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Chill or no chill? Tips on tulips and other spring bulbs

Tulips and hyacinths need chill time
to bloom again.
(Photo: Debbie Arrington)
October is prime planting time for spring favorites

Some spring bulbs you can plant and forget; they’ll take care of themselves year after year. The one prerogative: Planting at the right time.

In Sacramento where the ground never freezes, bulb planting time runs October through mid-December. To help stagger bloom through next spring, stagger planting, too. Plant bulbs every two to three weeks instead of all at once.

Daffodils and the whole narcissus family can be put directly into the ground now. So can alliums, amaryllis, anemones, Dutch iris, freesia, ixias, ranunculus, scillas, sparaxis and several other bulbs native to temperate climates.

Other bulbs need some advance planning and cold to bloom their best. In particular, tulips and hyacinths need chill time before planting in most of California.

Chill time replicates the hours bulbs spend waiting for winter to end, preferably between 40 and 45 degrees F. That’s the same range as the refrigerator crisper drawer. (Avoid chilling bulbs in the same drawer as apples or pears; the fruit releases gases that will cause the bulbs to rot.)

How much chill do these bulbs need? The standard in Sacramento is six to eight weeks; in Southern California, it’s 10 to 12 weeks. The warmer the winter, the more weeks in the refrigerator required.

Daffodil and narcissus varieties
can be planted now, but stagger
plantings for the best show in
(Photo: Kathy Morrison)
According to bulb expert Colorblends, more is better when it comes to pre-chilling, recommending up to 15 weeks. Bulbs bought in August can be chilled until December. (As far as the tulips know, it was just a long, cold winter.)

Gardeners think of large flowering tulips as Dutch but these prized bulbs are actually native to Siberia, inner Mongolia and the western Himalayas. A need to feel winter chill is part of their DNA.

But tulips are part of a large family with about 75 species, some native to Turkey and the Middle East. Those species tulips (mostly dwarf or multi-flower varieties) bloom with less cold and year after year without replanting.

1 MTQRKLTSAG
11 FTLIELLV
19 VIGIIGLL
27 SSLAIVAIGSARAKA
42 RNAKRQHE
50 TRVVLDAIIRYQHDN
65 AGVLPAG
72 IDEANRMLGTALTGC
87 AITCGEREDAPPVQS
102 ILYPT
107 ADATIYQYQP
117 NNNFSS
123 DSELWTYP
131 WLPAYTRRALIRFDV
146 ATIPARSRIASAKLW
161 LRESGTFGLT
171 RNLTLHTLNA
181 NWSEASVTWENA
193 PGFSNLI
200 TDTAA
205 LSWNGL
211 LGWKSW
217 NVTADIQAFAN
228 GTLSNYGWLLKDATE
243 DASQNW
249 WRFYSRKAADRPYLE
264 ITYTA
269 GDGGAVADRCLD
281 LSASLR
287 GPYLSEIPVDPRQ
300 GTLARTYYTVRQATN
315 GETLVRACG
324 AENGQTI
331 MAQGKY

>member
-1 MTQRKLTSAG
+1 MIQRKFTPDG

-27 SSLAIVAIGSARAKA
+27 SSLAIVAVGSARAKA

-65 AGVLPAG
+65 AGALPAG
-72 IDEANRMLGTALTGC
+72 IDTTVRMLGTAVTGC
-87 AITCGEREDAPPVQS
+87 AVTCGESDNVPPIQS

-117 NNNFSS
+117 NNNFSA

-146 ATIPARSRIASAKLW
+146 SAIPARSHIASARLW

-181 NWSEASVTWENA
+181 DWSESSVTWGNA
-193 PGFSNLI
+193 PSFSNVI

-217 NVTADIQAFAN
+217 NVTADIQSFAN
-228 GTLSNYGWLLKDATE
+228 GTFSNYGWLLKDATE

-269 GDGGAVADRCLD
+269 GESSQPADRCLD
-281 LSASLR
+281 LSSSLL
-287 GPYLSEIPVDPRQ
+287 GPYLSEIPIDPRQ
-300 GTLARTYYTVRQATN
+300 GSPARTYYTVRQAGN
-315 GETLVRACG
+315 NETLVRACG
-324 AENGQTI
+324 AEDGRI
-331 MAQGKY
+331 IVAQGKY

Tulip bulbs can be pre-chilled in the fridge up to 15 weeks
before planting --
just don't store them with apples
or pears. (Photo: Kathy Morrison)
Hybridization also has brought down the chill requirements for some varieties such as the popular Darwin tulips.

Through many years of experimentation, I’ve found that hyacinths and Darwin tulips will rebloom without re-chilling and replanting in Sacramento. The key was to expose the bulbs to more cold in winter outdoors.

Cued by temperature, tulips need soil under 60 degrees to rest and develop their roots. When temperatures hit 68 degrees, they send up leaves.

By planting in containers, tulips feel more chill than if planted directly in the ground. I also store those containers fully planted in the coldest spots in the garden (north side of the house, fully shaded), then move them into place on the sunny patio in January.

For example, these Darwin tulips and grape hyacinths are planted in essentially a large redwood box. They’ve been in this same box at least five years and bloom every spring. (I did pre-chill them before their original planting.) They get a little bone meal in early February and I lifted them once to replenish the soil. But that’s it.

What if you forget the bulbs in fridge? Plant them as late as February or early March and they’ll still (maybe) bloom in April. They’ll be shorter and smaller, but they’ll try to flower.

If you pre-chill bulbs, make yourself a note. Mark on your calendar when you put the tulips in the fridge and when you should take them out. You’ll thank yourself next spring.


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Garden Checklist for week of July 7

Take care of garden chores early in the morning, concentrating on watering. We’re still in survival mode until this heat wave breaks.

* Keep your vegetable garden watered, mulched and weeded. Water before 8 a.m. to conserve moisture.

* Prevent sunburn; provide temporary shade for tomatoes, peppers, eggplant, melons, squash and other crops with “sensitive” skin.

* Hold off on feeding plants until temperatures cool back down to “normal” range. That means daytime highs in the low to mid 90s.

* Don’t let tomatoes wilt or dry out completely. Give tomatoes a deep watering two to three times a week. Harvest vegetables promptly to encourage plants to produce more.

* Squash especially tends to grow rapidly in hot weather. Keep an eye on zucchini.

* Some weeds thrive in hot weather. Whack them before they go to seed.

* Pinch back chrysanthemums for bushy plants and more flowers in September.

* Harvest tomatoes, squash, peppers and eggplant. Prompt picking will help keep plants producing.

* Remove spent flowers from roses, daylilies and other bloomers as they finish flowering.

* Pinch off blooms from basil so the plant will grow more leaves.

* Cut back lavender after flowering to promote a second bloom.

* One good thing about hot days: Most lawns stop growing when temperatures top 95 degrees. Keep mower blades set on high.

* Once the weather cools down a little, it’s not too late to add a splash of color. Plant petunias, snapdragons, zinnias and marigolds.

* After the heat wave, plant corn, pumpkins, radishes, winter squash and sunflowers. Make sure the seeds stay hydrated.

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